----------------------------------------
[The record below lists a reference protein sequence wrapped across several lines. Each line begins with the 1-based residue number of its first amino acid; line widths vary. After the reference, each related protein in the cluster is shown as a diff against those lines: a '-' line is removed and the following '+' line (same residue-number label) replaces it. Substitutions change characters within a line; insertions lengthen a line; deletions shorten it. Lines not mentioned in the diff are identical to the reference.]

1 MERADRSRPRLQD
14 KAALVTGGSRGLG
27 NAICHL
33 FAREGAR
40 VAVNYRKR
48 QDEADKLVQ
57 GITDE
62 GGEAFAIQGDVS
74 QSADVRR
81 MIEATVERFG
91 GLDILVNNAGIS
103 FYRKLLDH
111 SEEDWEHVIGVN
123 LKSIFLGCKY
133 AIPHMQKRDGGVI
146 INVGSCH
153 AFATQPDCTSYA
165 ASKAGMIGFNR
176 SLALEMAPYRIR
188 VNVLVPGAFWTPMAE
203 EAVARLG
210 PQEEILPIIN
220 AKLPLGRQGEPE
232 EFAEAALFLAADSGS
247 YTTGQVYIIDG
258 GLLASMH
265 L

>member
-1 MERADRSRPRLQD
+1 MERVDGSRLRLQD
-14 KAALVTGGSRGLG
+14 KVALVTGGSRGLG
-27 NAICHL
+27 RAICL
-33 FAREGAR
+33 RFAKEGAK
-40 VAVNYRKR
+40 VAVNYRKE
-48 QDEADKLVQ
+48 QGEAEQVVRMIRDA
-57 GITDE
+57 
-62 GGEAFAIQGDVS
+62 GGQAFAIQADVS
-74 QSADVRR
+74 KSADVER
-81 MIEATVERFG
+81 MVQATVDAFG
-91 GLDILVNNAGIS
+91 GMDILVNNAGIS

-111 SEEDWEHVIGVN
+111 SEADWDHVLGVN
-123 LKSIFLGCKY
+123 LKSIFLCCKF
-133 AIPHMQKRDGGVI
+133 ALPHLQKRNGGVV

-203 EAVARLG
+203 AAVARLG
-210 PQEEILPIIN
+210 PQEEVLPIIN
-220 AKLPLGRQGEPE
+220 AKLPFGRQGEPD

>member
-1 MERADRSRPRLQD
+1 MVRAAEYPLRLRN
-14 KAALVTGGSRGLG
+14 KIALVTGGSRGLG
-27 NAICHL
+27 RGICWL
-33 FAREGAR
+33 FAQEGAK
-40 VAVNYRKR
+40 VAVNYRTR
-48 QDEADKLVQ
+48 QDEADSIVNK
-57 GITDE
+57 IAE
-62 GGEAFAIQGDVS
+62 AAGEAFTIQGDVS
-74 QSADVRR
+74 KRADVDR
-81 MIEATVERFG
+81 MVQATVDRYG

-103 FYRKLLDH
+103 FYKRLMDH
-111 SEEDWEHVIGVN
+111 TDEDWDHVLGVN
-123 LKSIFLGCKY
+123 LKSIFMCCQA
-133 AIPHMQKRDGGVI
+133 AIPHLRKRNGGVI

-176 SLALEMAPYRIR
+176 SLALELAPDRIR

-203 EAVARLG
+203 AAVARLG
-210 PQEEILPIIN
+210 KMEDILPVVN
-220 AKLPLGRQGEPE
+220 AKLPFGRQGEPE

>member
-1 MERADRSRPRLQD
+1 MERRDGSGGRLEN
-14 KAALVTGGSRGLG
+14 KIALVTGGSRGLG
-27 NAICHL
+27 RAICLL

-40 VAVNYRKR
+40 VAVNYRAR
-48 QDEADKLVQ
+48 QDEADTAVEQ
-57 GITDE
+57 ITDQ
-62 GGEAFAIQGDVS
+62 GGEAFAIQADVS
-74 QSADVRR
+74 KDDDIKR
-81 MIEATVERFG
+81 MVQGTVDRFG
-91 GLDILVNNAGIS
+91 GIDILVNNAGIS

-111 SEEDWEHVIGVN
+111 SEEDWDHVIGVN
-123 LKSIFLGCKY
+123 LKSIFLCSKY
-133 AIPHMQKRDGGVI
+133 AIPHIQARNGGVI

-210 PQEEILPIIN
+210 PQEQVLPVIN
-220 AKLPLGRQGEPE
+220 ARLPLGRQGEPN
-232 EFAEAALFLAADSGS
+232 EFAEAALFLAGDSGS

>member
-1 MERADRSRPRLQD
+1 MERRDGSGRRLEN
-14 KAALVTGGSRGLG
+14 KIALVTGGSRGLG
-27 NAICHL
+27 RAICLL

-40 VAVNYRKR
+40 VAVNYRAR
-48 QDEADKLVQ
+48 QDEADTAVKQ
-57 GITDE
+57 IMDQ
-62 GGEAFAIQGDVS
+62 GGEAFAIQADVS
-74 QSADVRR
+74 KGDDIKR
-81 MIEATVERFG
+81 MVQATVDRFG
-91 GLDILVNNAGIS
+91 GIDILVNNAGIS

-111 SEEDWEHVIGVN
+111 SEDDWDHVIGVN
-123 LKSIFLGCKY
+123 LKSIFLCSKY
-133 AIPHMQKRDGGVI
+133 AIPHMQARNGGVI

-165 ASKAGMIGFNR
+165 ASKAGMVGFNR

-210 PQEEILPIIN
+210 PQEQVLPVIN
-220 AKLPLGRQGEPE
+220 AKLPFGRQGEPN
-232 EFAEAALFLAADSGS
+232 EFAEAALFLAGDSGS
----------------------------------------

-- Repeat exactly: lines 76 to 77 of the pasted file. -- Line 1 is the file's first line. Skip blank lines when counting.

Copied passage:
+48 QDEADSIVNK
-57 GITDE